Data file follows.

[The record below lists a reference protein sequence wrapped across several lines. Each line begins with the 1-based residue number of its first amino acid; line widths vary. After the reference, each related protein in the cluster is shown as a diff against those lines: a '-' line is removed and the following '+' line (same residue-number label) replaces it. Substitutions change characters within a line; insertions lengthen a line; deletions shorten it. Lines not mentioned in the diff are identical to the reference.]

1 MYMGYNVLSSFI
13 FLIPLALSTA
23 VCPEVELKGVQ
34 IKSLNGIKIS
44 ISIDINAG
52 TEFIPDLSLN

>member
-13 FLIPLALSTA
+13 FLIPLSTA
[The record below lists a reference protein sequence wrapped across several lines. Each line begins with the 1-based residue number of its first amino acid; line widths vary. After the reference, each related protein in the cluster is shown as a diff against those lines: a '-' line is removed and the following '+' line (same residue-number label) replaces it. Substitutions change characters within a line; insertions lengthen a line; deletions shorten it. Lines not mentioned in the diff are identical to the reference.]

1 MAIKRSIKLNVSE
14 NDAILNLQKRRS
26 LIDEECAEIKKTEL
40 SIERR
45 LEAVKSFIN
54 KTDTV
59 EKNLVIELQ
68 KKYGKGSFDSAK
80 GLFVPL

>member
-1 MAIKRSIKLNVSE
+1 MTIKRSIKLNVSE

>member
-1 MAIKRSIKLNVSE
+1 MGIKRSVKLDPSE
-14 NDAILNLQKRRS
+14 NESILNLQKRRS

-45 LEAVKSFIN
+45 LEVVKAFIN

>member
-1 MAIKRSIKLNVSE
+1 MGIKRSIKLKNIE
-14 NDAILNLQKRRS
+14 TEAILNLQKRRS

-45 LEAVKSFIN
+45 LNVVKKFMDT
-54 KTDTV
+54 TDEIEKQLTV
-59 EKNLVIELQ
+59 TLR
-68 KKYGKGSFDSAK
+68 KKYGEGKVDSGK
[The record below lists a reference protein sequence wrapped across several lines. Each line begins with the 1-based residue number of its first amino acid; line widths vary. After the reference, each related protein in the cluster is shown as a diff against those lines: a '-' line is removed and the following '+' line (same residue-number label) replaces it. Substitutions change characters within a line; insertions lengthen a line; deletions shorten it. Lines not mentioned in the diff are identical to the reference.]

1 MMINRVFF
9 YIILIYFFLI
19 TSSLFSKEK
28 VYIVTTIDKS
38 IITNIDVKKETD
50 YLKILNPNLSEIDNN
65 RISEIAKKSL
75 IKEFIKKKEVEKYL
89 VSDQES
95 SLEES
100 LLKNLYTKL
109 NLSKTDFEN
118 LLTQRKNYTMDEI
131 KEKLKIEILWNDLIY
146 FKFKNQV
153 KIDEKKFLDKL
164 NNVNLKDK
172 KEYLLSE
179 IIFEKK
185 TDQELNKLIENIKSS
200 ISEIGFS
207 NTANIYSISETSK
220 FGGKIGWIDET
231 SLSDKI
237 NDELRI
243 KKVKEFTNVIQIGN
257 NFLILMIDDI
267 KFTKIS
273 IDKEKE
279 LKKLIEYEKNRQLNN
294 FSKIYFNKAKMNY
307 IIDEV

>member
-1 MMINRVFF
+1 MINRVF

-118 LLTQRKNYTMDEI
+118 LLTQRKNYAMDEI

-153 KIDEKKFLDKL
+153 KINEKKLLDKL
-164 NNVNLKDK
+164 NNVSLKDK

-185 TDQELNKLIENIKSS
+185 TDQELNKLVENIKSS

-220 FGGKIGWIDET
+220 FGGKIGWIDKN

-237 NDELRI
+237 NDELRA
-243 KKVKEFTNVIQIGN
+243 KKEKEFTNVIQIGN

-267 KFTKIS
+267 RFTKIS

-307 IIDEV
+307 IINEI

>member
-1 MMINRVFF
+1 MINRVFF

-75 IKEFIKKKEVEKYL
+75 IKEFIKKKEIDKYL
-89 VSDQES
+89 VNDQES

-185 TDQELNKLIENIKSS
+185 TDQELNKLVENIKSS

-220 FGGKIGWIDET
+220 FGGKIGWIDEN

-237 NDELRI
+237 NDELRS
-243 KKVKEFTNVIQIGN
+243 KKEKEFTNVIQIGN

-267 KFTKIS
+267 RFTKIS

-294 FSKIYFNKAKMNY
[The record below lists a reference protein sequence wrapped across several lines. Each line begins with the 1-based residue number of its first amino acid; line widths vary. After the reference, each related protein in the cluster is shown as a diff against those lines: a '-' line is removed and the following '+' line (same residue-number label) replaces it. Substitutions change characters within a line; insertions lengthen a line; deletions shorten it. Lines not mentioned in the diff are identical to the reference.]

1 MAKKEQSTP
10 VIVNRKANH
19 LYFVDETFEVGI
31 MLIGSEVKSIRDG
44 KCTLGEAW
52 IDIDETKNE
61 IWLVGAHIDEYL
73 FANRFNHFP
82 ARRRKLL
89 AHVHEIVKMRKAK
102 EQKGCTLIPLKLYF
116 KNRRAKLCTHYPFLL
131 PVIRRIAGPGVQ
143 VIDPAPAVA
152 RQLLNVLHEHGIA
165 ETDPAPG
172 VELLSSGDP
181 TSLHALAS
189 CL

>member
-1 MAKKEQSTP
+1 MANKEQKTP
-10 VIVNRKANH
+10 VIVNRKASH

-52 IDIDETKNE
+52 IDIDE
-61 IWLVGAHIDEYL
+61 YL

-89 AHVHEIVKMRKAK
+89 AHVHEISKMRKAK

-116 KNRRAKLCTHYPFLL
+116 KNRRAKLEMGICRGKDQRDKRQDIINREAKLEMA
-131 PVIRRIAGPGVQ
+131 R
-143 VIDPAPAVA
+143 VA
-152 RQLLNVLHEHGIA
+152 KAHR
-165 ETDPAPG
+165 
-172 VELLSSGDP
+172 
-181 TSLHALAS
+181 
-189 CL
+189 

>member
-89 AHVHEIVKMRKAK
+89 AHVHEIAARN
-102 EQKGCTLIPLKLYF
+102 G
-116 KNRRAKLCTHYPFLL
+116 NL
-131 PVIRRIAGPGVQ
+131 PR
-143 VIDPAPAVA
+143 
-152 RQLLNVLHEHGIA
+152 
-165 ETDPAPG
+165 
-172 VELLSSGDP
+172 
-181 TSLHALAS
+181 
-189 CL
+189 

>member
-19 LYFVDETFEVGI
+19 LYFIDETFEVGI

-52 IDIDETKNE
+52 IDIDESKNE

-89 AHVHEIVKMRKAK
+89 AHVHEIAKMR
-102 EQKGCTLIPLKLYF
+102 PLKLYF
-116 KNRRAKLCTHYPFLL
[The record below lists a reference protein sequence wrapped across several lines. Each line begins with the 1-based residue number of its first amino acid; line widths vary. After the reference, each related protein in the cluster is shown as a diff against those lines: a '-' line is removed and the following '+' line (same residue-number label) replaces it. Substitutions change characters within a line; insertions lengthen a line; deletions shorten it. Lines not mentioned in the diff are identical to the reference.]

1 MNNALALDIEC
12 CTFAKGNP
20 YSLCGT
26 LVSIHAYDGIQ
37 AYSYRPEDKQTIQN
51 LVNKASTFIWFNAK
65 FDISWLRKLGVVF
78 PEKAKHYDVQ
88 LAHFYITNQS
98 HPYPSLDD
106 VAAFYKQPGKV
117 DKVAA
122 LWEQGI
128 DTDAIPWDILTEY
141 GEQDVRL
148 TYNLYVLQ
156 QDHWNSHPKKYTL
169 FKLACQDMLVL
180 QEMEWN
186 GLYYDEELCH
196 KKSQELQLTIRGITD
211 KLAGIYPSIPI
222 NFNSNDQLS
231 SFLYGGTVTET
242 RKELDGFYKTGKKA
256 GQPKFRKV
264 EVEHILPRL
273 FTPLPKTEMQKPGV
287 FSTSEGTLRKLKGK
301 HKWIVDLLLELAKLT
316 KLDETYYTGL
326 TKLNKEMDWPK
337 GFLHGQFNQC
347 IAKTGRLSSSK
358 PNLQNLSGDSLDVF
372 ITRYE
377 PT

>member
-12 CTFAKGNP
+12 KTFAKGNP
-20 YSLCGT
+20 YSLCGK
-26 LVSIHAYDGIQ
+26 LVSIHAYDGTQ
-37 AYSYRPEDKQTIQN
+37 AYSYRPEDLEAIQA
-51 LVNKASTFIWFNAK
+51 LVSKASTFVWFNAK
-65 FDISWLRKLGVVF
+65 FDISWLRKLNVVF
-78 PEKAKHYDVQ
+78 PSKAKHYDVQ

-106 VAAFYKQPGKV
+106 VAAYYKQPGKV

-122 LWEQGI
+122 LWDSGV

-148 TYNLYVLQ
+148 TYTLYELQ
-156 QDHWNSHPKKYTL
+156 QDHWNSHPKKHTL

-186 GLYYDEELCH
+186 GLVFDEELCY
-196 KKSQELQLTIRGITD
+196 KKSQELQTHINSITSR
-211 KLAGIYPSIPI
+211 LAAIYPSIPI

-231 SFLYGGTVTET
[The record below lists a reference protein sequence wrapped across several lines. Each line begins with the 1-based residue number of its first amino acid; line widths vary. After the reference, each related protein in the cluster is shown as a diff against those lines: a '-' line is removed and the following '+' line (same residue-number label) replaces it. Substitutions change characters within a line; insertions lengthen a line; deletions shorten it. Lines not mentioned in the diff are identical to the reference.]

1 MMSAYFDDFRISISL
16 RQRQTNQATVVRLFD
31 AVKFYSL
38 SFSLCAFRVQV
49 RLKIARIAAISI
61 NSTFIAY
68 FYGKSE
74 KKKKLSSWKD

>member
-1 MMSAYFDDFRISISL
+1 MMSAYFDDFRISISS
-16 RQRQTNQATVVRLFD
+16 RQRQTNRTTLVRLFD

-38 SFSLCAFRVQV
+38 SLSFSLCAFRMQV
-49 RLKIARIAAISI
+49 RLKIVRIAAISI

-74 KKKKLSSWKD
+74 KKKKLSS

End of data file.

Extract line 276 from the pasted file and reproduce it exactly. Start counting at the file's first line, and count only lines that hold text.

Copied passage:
-38 SFSLCAFRVQV